With a simple turn of a knob on their radio devices, more than 30 public-safety agencies — including the Tucson Police and Fire departments, the Pima County Sheriff’s Department and seven county hospitals — have the ability to communicate with one another during emergencies now that the county’s regional communication system and center have been completed.
The Pima County Wireless Integrated Network and the Pima Emergency Communications and Operations Center, both bond-funded projects, have been in the works since 2001. That’s when the 9/11 attacks prompted a discussion among officials about the need for all first responders to be able to easily communicate with one another.
What the project INCLUDES
- A new midtown communications center is the dispatch center for the Sheriff’s Department, the Sahuarita Police Department and six fire agencies. It also serves as a backup center for the Tucson Police and Fire departments.
- The Pima County Emergency Operations Center is also housed at the communications facility. It has four breakout rooms and more than 60 work stations, allowing several agencies to coordinate during a major emergency.
- Upgrades were made to the city’s Thomas O. Price Service Center, which also can serve as a backup for the county’s dispatch center.
- Construction or improvement of 28 radio/microwave sites were made.
- The communications network was made of new and legacy microwave and fiber-network components.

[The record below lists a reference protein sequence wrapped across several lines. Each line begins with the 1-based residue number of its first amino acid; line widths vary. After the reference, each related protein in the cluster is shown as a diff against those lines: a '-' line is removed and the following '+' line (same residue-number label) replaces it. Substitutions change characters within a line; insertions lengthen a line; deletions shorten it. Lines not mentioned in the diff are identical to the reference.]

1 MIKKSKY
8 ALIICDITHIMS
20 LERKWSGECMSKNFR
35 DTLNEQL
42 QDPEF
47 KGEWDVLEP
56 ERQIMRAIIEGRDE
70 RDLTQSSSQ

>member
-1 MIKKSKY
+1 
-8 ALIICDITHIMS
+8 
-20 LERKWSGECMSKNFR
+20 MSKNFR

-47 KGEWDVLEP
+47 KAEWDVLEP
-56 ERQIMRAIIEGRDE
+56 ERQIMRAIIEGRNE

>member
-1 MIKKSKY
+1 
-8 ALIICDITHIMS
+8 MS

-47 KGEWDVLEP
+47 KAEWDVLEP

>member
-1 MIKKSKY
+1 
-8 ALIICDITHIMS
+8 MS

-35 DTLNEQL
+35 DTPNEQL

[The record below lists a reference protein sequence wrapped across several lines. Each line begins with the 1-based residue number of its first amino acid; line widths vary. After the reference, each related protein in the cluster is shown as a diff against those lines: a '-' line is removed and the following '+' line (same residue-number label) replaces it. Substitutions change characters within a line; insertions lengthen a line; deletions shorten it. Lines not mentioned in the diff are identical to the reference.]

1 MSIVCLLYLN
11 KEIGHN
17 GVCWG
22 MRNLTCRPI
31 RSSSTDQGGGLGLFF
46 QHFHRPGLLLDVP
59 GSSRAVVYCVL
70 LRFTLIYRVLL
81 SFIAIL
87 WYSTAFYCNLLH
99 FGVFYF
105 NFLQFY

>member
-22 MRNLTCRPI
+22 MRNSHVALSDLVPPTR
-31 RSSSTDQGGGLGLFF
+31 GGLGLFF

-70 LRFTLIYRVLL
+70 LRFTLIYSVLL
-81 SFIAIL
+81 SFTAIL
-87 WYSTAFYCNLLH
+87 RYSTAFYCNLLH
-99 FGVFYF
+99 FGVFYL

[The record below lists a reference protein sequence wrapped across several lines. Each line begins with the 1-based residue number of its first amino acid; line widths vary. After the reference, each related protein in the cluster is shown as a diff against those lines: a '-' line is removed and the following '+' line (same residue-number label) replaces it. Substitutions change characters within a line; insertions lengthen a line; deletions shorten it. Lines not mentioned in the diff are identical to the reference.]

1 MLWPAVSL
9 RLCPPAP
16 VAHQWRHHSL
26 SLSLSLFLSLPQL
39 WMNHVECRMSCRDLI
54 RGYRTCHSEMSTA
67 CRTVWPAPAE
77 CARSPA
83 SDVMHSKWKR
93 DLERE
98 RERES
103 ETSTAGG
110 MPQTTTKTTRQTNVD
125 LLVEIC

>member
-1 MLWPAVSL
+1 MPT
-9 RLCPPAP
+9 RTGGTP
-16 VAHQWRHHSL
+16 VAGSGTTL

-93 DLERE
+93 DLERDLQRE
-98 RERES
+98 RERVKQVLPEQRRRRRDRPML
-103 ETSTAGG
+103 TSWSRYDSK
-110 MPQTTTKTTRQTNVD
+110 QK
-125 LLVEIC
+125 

- Also included: a state-of-the-art radio system that includes mobile, portable and desktop radios for emergency personnel.
How much it cost
In 2004, 60 percent of voters in Pima County approved $92 million in bonds for the project.
An additional $13 million in federal grants and other funding sources also was obtained.
The project came in under budget, and leftover money is being used for the second phase.
In that phase, infrastructure for radio coverage throughout the Tohono O’odham Nation will be provided.
How it’s been used
The new system’s ability to allow agencies to communicate directly with each other already has been used twice recently.
- The Drexel Heights Fire District used it to communicate with Rural/Metro emergency services, and the Tohono O’odham Nation Fire Department used it to coordinate efforts for a crash on Interstate 19.
- The Oro Valley Police Department, Pima Regional SWAT, Pima Regional Bomb Squad and the Golder Ranch Fire District used the system to talk to each other during a recent hostage situation.
How it affects public
The general public will not experience anything different with the new system. Emergencies should still be called in to 911. Scanning equipment used to hear radio communications may need to be upgraded or reprogrammed to pick up dispatches on new frequencies.
What officials say
The inability of first responders to communicate with each other was a serious problem here and around the country, Pima County Sheriff Clarence Dupnik said.
“We looked at how the situation was being handled, and it pointed out a serious problem in public safety, and that was communication,” Dupnik said.
Sheriff’s Department Chief Deputy Chris Nanos said the new system has been met with a positive response from personnel in the field.
“The radio is our lifeline, as they say in the streets, and that is so true. And because of the clarity and the coverage, the cops in the street are tickled pink,” he said.
Larry Hecker, who was the chairman of the Citizens Bond Advisory Committee, said the project is an example of the power of collaborative work.
“This proves that when we do work together, there’s nothing we can’t accomplish,” he said.